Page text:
The end may be near for child trust funds with Tory plans to tighten the screws on them.
Speaking at the Tory annual conference in Manchester last week, Shadow Chancellor George Osborne pledged to scrap most CTFs, offering them only to disabled children and the poorest third of families. He said the move would save £300m a year.
He said: “We will preserve child benefit, winter fuel payments and free TV licences. They are valued by millions. But child trust funds have not been as successful as many like myself hoped. We should continue paying them to the poorest families who often have no savings and encourage them to use them more but handing out new baby bonds to the rest of the country is a luxury we can no longer afford.”
The call comes as the CTF celebrated its seventh birthday. Although CTFs were launched on April 6, 2005, the earliest date for which CTF eligibility was set is September 2002. Children from lower-income households get an extra £250 top-up at birth and age seven.
That means the Government’s second round of payments has just been triggered and the outlay has been estimated at around £500m.
CTFs have had a mixed reception since launch and that is borne out in the figures.
On the one hand, the numbers opening accounts seem to have been positive. Ahead of CTF Week in January 2007, it was revealed that three- quarters of all parents were opening CTFs themselves and choosing their investments rather than waiting for the default option. However, the latest figures from HM Revenue and Customs show that under a third of all accounts opened have attracted additional contributions up to April 2007.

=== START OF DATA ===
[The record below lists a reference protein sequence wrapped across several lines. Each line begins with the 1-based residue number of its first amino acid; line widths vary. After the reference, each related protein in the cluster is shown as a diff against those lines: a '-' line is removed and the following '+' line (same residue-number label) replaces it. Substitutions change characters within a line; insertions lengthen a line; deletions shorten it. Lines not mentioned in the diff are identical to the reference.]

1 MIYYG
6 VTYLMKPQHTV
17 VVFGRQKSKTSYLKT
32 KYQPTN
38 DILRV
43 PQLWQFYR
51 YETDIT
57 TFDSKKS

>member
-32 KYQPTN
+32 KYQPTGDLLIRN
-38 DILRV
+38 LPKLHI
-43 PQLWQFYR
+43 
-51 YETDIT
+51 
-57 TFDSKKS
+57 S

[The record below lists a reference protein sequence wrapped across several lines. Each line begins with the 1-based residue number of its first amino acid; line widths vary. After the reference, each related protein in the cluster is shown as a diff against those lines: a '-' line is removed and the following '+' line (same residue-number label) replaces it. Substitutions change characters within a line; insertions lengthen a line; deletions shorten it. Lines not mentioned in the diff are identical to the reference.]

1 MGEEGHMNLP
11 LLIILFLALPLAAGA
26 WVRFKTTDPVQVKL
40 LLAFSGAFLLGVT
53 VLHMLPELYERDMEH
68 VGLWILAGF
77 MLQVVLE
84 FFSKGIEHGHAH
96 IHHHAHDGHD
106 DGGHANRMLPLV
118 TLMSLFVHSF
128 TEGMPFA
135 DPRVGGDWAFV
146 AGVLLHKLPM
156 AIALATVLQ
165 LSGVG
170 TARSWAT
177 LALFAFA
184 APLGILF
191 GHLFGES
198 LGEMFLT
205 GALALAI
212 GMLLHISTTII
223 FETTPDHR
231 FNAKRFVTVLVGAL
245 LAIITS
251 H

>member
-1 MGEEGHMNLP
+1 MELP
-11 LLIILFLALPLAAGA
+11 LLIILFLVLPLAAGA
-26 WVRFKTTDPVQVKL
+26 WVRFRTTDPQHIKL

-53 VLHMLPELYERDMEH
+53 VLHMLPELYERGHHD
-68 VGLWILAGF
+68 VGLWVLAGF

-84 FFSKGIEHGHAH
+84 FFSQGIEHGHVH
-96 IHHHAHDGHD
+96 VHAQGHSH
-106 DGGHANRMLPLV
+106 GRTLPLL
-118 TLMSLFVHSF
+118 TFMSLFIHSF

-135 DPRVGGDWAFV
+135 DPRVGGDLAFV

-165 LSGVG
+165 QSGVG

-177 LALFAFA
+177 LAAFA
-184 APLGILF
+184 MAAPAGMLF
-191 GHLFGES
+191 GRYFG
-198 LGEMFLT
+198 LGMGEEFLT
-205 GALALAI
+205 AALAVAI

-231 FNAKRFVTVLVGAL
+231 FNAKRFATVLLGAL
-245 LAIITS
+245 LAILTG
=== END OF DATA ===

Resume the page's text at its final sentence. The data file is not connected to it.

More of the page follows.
The Tory plan has met with a mixed response from the financial services sector.
The Investment Management Association says axing CTFs would damage the savings culture among young people.
Director of education Victoria Nye says: “CTFs are an ideal hook to encourage children to learn the importance of saving money. It is a lesson from which all children and, in time, the state finances will benefit, as more people save younger and for longer.
“Cutting CTFs would undermine the value of those lessons and could potentially halt further progress in promoting a savings culture among young people.”
F&C director Jason Hollands says spending cuts have to be made but when it comes to CTFs there is a concern of “throwing the baby out with the bathwater” since limiting or abolishing taxpayer-funded contributions need not mean closing these plans to voluntary contributions.
He says: “At F&C, we have consistently argued that there has been too much focus on the taxpayer -funded handouts when the real focus needs to be on encouraging people to change their own savings habits.”
“We would urge any incoming Government that is considering cutting back on the costs of CTFs, either by closing the scheme or limiting taxpayer vouchers to those on lowest incomes, not to prevent parents and grandparents who are willing to save their own money from doing so.”
However, some feel the Conservatives could have gone a step further and, like the Liberal Democrats, set out plans for the abolition of the scheme.
Hargreaves Lansdown head of research Mark Dampier says: “They should scrap CTFs entirely, as all Labour did was put the entire nation on benefits. How can they be funded at a time when the country is flat broke?”